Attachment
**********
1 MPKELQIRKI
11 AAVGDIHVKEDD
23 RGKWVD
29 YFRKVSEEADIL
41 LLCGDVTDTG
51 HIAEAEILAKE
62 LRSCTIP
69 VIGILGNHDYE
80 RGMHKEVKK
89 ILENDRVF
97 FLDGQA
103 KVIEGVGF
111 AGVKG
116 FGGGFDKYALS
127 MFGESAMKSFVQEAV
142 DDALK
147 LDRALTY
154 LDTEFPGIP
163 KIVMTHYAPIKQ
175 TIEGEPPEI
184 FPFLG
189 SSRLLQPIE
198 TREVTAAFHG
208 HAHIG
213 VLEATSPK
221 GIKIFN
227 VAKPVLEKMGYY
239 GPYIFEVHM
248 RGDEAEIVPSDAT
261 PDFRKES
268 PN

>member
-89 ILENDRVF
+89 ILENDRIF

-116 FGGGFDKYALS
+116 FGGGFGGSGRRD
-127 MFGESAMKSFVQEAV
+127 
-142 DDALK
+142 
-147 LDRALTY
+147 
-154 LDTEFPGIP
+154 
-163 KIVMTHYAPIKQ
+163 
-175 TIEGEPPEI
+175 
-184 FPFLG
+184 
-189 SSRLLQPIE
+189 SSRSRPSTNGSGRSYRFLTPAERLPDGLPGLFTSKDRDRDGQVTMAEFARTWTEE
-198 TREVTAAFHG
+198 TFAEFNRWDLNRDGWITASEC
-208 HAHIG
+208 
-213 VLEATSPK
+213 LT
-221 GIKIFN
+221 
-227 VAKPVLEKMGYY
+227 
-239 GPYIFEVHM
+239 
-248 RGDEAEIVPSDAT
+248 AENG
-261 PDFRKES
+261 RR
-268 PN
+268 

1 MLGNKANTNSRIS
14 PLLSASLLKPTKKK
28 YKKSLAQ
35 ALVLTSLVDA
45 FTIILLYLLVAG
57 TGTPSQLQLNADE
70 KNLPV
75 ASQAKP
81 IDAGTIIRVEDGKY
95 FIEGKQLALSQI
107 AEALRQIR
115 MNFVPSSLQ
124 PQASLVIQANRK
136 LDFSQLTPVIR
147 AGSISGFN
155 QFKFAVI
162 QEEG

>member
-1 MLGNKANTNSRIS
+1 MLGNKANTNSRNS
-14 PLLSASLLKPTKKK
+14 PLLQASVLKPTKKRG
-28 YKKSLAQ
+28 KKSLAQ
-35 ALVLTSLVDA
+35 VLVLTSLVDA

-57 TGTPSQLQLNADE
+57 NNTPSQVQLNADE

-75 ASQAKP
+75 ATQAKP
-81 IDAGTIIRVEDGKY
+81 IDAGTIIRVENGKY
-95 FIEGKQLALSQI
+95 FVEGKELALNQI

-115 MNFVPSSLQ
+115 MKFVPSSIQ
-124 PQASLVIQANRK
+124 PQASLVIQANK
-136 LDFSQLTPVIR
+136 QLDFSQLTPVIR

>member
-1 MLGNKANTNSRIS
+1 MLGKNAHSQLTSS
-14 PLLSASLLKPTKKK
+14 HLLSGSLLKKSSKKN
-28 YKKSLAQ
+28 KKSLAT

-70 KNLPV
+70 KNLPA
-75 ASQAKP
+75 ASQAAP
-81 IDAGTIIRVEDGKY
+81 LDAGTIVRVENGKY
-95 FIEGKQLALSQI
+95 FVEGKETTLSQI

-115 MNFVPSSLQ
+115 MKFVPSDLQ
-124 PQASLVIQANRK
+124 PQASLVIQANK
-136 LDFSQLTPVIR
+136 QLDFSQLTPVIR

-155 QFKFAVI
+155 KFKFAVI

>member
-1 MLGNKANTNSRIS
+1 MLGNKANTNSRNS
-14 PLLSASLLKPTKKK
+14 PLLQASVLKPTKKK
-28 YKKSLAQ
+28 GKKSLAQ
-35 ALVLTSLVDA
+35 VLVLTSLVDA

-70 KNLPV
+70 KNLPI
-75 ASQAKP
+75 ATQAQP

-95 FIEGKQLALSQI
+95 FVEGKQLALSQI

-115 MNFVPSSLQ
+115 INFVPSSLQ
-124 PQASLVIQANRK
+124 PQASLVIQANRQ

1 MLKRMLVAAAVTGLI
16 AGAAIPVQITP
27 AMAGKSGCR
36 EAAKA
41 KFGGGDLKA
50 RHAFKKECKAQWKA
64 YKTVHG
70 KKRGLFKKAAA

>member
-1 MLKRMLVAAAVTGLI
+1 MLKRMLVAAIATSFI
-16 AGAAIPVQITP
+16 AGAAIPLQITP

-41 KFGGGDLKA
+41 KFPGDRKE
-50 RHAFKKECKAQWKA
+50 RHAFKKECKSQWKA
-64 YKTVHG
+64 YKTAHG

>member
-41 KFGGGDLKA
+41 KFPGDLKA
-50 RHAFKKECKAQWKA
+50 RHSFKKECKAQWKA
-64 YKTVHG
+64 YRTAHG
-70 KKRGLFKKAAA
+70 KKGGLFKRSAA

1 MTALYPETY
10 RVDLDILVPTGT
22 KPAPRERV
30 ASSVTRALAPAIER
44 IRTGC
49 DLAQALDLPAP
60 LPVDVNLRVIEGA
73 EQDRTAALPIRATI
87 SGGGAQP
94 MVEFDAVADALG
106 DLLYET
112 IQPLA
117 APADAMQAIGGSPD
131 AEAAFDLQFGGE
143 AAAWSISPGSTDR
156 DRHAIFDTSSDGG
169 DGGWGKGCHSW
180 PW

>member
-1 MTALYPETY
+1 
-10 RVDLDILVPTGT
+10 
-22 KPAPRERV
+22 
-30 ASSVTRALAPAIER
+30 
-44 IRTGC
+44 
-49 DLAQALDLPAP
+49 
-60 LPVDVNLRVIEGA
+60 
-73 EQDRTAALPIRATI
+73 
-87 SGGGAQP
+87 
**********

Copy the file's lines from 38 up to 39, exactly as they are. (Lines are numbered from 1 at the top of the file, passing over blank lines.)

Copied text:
+127 
-142 DDALK